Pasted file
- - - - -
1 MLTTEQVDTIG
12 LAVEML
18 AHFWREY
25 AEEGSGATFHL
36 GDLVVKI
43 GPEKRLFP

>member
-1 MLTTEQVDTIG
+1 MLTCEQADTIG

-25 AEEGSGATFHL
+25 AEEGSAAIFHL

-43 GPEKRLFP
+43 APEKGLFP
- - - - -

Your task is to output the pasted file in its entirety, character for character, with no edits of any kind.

1 MLTTEQVDTIG
12 LAVEML
18 AHFWREY
25 AEEGSGATFHL
36 GDLVVKI
43 GPEKRLFP

>member
-1 MLTTEQVDTIG
+1 MLTCEQADTIG

-25 AEEGSGATFHL
+25 AEEGSAAIFHL

-43 GPEKRLFP
+43 APEKGLFP